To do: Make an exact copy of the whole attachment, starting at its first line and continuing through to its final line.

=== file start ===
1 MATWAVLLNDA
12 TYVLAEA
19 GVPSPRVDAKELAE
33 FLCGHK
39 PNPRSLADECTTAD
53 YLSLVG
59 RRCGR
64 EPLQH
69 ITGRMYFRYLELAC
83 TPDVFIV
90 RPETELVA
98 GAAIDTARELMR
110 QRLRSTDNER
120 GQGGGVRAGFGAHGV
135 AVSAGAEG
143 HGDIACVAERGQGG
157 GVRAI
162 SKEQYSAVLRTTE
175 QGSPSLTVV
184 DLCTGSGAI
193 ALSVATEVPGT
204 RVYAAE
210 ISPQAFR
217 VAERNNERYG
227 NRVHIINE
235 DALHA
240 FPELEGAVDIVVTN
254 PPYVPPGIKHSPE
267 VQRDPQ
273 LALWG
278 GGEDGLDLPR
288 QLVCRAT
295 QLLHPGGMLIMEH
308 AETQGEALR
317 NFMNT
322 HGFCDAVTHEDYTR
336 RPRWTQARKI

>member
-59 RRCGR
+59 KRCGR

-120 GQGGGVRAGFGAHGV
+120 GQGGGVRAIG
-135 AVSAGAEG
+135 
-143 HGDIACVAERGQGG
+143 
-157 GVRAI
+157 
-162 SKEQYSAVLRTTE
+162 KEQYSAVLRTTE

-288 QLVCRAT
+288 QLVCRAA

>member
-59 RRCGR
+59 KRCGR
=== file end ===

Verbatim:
1 MATWAVLLNDA
12 TYVLAEA
19 GVPSPRVDAKELAE
33 FLCGHK
39 PNPRSLADECTTAD
53 YLSLVG
59 RRCGR
64 EPLQH
69 ITGRMYFRYLELAC
83 TPDVFIV
90 RPETELVA
98 GAAIDTARELMR
110 QRLRSTDNER
120 GQGGGVRAGFGAHGV
135 AVSAGAEG
143 HGDIACVAERGQGG
157 GVRAI
162 SKEQYSAVLRTTE
175 QGSPSLTVV
184 DLCTGSGAI
193 ALSVATEVPGT
204 RVYAAE
210 ISPQAFR
217 VAERNNERYG
227 NRVHIINE
235 DALHA
240 FPELEGAVDIVVTN
254 PPYVPPGIKHSPE
267 VQRDPQ
273 LALWG
278 GGEDGLDLPR
288 QLVCRAT
295 QLLHPGGMLIMEH
308 AETQGEALR
317 NFMNT
322 HGFCDAVTHEDYTR
336 RPRWTQARKI

>member
-59 RRCGR
+59 KRCGR

-120 GQGGGVRAGFGAHGV
+120 GQGGGVRAIG
-135 AVSAGAEG
+135 
-143 HGDIACVAERGQGG
+143 
-157 GVRAI
+157 
-162 SKEQYSAVLRTTE
+162 KEQYSAVLRTTE

-288 QLVCRAT
+288 QLVCRAA

>member
-59 RRCGR
+59 KRCGR